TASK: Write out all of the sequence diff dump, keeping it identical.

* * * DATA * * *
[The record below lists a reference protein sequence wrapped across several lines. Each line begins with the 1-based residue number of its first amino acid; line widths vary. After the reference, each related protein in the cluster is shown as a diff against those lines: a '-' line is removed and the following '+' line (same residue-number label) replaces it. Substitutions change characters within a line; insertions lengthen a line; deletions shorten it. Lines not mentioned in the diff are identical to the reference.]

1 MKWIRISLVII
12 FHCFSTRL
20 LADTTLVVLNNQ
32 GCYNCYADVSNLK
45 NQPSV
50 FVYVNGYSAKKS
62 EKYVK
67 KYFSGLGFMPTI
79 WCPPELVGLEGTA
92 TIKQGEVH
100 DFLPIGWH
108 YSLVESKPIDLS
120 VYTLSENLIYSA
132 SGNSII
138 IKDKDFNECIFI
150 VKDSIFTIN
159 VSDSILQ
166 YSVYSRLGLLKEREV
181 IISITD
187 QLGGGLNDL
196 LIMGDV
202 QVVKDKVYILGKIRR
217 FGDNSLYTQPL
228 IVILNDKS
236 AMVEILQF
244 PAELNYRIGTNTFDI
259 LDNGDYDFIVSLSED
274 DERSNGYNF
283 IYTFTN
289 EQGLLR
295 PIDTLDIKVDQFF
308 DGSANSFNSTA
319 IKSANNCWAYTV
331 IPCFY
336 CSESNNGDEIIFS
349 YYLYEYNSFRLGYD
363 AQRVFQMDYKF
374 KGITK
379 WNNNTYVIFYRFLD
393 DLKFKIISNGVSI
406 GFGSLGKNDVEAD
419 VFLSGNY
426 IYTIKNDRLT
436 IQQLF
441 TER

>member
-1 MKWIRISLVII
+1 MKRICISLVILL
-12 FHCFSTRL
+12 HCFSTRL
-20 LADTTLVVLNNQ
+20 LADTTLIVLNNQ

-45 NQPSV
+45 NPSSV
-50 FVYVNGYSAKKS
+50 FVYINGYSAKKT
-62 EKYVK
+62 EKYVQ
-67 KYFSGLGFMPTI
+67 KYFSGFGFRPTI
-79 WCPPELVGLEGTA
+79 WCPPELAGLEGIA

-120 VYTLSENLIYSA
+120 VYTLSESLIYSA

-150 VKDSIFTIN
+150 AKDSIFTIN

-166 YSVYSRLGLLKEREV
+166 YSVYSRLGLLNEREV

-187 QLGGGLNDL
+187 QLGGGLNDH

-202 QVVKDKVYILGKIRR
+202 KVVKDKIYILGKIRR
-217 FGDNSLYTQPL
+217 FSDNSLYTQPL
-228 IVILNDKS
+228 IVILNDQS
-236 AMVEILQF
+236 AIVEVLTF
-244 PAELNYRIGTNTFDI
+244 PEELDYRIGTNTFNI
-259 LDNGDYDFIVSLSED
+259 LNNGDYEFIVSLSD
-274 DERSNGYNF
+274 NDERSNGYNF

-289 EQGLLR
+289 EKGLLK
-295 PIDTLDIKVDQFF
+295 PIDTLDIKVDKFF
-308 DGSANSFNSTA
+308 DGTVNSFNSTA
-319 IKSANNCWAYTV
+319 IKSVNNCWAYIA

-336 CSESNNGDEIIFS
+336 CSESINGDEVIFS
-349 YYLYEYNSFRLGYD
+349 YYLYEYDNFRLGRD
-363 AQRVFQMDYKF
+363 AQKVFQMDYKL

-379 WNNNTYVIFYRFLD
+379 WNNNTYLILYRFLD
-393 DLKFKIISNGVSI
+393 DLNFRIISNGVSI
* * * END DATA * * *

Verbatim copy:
[The record below lists a reference protein sequence wrapped across several lines. Each line begins with the 1-based residue number of its first amino acid; line widths vary. After the reference, each related protein in the cluster is shown as a diff against those lines: a '-' line is removed and the following '+' line (same residue-number label) replaces it. Substitutions change characters within a line; insertions lengthen a line; deletions shorten it. Lines not mentioned in the diff are identical to the reference.]

1 MKWIRISLVII
12 FHCFSTRL
20 LADTTLVVLNNQ
32 GCYNCYADVSNLK
45 NQPSV
50 FVYVNGYSAKKS
62 EKYVK
67 KYFSGLGFMPTI
79 WCPPELVGLEGTA
92 TIKQGEVH
100 DFLPIGWH
108 YSLVESKPIDLS
120 VYTLSENLIYSA
132 SGNSII
138 IKDKDFNECIFI
150 VKDSIFTIN
159 VSDSILQ
166 YSVYSRLGLLKEREV
181 IISITD
187 QLGGGLNDL
196 LIMGDV
202 QVVKDKVYILGKIRR
217 FGDNSLYTQPL
228 IVILNDKS
236 AMVEILQF
244 PAELNYRIGTNTFDI
259 LDNGDYDFIVSLSED
274 DERSNGYNF
283 IYTFTN
289 EQGLLR
295 PIDTLDIKVDQFF
308 DGSANSFNSTA
319 IKSANNCWAYTV
331 IPCFY
336 CSESNNGDEIIFS
349 YYLYEYNSFRLGYD
363 AQRVFQMDYKF
374 KGITK
379 WNNNTYVIFYRFLD
393 DLKFKIISNGVSI
406 GFGSLGKNDVEAD
419 VFLSGNY
426 IYTIKNDRLT
436 IQQLF
441 TER

>member
-1 MKWIRISLVII
+1 MKRICISLVILL
-12 FHCFSTRL
+12 HCFSTRL
-20 LADTTLVVLNNQ
+20 LADTTLIVLNNQ

-45 NQPSV
+45 NPSSV
-50 FVYVNGYSAKKS
+50 FVYINGYSAKKT
-62 EKYVK
+62 EKYVQ
-67 KYFSGLGFMPTI
+67 KYFSGFGFRPTI
-79 WCPPELVGLEGTA
+79 WCPPELAGLEGIA

-120 VYTLSENLIYSA
+120 VYTLSESLIYSA

-150 VKDSIFTIN
+150 AKDSIFTIN

-166 YSVYSRLGLLKEREV
+166 YSVYSRLGLLNEREV

-187 QLGGGLNDL
+187 QLGGGLNDH

-202 QVVKDKVYILGKIRR
+202 KVVKDKIYILGKIRR
-217 FGDNSLYTQPL
+217 FSDNSLYTQPL
-228 IVILNDKS
+228 IVILNDQS
-236 AMVEILQF
+236 AIVEVLTF
-244 PAELNYRIGTNTFDI
+244 PEELDYRIGTNTFNI
-259 LDNGDYDFIVSLSED
+259 LNNGDYEFIVSLSD
-274 DERSNGYNF
+274 NDERSNGYNF

-289 EQGLLR
+289 EKGLLK
-295 PIDTLDIKVDQFF
+295 PIDTLDIKVDKFF
-308 DGSANSFNSTA
+308 DGTVNSFNSTA
-319 IKSANNCWAYTV
+319 IKSVNNCWAYIA

-336 CSESNNGDEIIFS
+336 CSESINGDEVIFS
-349 YYLYEYNSFRLGYD
+349 YYLYEYDNFRLGRD
-363 AQRVFQMDYKF
+363 AQKVFQMDYKL

-379 WNNNTYVIFYRFLD
+379 WNNNTYLILYRFLD
-393 DLKFKIISNGVSI
+393 DLNFRIISNGVSI